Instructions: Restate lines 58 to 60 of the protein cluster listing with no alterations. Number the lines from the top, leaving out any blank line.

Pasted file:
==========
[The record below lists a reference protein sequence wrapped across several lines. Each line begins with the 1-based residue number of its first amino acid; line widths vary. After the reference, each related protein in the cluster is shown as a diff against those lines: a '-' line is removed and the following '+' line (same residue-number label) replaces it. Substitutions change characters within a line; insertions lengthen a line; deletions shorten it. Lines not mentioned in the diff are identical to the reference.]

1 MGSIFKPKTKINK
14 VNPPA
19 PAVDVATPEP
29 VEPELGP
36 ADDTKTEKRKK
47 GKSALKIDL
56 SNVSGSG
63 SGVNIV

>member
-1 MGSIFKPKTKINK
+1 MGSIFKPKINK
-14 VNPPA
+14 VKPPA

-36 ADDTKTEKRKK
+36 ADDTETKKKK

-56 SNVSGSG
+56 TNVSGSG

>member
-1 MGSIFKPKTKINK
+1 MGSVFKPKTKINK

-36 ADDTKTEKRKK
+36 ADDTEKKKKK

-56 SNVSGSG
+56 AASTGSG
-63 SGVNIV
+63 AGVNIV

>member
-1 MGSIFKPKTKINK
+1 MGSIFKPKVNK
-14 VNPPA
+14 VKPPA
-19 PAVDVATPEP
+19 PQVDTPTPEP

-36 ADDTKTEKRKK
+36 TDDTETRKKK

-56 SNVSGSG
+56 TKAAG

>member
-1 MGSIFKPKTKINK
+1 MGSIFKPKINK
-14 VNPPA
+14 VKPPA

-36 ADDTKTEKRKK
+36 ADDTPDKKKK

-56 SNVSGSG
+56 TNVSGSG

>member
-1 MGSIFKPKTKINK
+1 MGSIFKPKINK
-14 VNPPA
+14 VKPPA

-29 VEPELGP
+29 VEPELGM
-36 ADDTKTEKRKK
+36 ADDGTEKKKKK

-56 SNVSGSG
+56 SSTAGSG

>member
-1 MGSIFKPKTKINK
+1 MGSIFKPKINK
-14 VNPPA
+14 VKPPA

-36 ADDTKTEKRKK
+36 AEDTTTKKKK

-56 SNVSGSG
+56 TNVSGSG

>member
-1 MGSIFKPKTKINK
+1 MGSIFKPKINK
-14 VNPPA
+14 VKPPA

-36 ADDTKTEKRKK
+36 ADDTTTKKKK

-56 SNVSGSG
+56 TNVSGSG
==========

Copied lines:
+56 SSTAGSG

>member
-1 MGSIFKPKTKINK